But Get this: this whole plan of salvation not only was a way to save man, but had the effect of displaying God’s character vs Satan’s character. The earth showed the results of sin (evil) and showed God’s character: Love, mercy, justice, etc.

    I think I’ll stop narrating there. There is probably more I should explain for some stuff I say below. But I want to make some points…some brief suggestions/explanations from this worldview (and “Godview”):

    Everything that God has done vindicated His character as a loving, just, and merciful God. So the bible says, “God is Love.”
    – Love: it requires choice. Thus the concept of ‘free-will’. And to keep that love, as opposed to fear, meant keeping free choice. Go stick a gun to someone’s head say “love me!” For God to destroy the 1/3 of angels would have caused fear in the rest. No robots here, please. Yes, ability to rebel always has and always will exist (but sin won’t happen again -those who are saved and those who saw the drama wouldn’t want it again).

    -Some other things: GOD is the authoritative figure (power is power), he is the creator, the source of life. But God, coming in the flesh was vulnerable -he went through the temptation, but prevailed, and showed that man could change (overcome sin) if he depended on God. If he failed.. I don’t know. Not good.
    -As for a perfect universe: this whole evil arising in perfect universe: vulnerability of love. Of Choice. Like having kids, and balancing protecting them and giving them freedom. (One other thing:there can’t be a cause/imperfection/excuse for sin, else God is to blame.)

    -“physics trumps goodness”- Some of these ideas just don’t exist in my worldview as they are presented here, which is understood if anything I’m saying is understood. I have to paint a different picture…
    ….I do want to point out for some things you mention: sin did change the world -there is physical effects/results from evil. It brought Death. (that’s like a major reason against any Christian’s idea of theistic evolution from a biblical viewpoint.)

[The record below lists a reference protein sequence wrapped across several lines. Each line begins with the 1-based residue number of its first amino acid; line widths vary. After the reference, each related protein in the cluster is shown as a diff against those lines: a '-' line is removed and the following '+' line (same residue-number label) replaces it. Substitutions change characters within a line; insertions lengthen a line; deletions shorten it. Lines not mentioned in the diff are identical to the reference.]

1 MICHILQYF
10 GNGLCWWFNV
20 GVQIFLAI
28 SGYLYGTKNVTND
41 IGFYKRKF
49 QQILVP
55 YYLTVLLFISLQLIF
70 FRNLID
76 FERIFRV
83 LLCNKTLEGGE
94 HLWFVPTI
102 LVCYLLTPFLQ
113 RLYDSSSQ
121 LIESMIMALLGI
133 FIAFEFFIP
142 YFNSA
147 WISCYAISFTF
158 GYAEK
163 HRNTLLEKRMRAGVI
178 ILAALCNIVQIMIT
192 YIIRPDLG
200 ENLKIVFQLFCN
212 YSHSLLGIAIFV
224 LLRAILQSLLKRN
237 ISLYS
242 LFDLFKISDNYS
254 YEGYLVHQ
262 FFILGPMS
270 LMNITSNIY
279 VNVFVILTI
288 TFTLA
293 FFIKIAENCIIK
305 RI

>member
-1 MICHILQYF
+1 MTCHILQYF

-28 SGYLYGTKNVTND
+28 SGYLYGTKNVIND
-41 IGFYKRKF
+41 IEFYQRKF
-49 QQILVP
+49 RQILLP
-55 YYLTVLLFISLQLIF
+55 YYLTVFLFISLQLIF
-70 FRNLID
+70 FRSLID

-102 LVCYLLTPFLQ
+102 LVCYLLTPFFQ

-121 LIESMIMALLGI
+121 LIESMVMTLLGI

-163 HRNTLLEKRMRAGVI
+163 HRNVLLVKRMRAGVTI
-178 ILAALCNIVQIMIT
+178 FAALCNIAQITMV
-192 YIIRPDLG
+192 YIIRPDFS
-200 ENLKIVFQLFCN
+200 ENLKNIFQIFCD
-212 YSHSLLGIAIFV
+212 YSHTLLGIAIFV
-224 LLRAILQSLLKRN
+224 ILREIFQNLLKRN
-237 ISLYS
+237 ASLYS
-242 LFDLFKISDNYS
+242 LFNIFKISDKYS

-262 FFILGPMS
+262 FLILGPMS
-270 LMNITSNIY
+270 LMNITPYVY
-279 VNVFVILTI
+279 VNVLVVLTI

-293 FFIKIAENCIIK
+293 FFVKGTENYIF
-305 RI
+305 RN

… Actually, a examination of scripture shows something: God sets things up to work a certain way, and there is cause and effect. You sow, you reap. Imagine if we took care of our earth. No pollution, natural resources. It would take care of us. Because there is a system in place. Let’s summarize this: (God)love gives. (sin) Selfishness doesn’t. Study this: look at how trees work/live. Then look at humans.
    – you mention eating to survive. Plants, fruits were made to be eaten. And as for animals, humans: everything was a herbivore of some kind. Flesh food came after the fall, but before, smaller animals weren’t food. The whole world was different before sin. This is just so different…worldview consideration.

    -earth: tesing ground..? Actually, first, a court/crime scene for God’s character vs. what the Devil ultimately led to. Which becomes a Warezone over who gets the most humans. And that means we do have to be proved… How could God save someone who later realizes they actually preferred their sin instead of God himself?
    -God’s foreknowledge? He may the know the future, but I think of it like me watching a movie I’ve already seen. Because if our choice is not preserved, love is not real, sooo…problems. No predestination.

    For whatever reason, God want’s to develop, grow a relationship, not just “BAM” and here’s the creature loving him and serving him. It’s just who God is, they way he wanted to make it.

    And the story of Job: quite different when viewed like this. Just a little agreement? I see quite an accusation there against God and Job. The devil was proved wrong. But yes, there was suffering. Justice? I’m sure God will make the devil pay. As for those who lost their lives: this life is not the end. If God is just, then he must have allowed them to make some decision at some point in their life for or against God.

    Anyways, this whole world, with the evil, shows the real results of sin -rebellion against the source of all good. Sin will never arise in the universe after this one is cleaned up, because all would know the result of it. And God can’t let this world go on forever -that wouldn’t be very loving.

    There is so much more. But I’m stopping here. Too long. (I know, it’s unfortunate, because how could anyone respond to a only-partially-presented idea? Assumptions can’t be made in the gaps…)

  13. Anonymous says:

    ^

    Worst theodicy ever.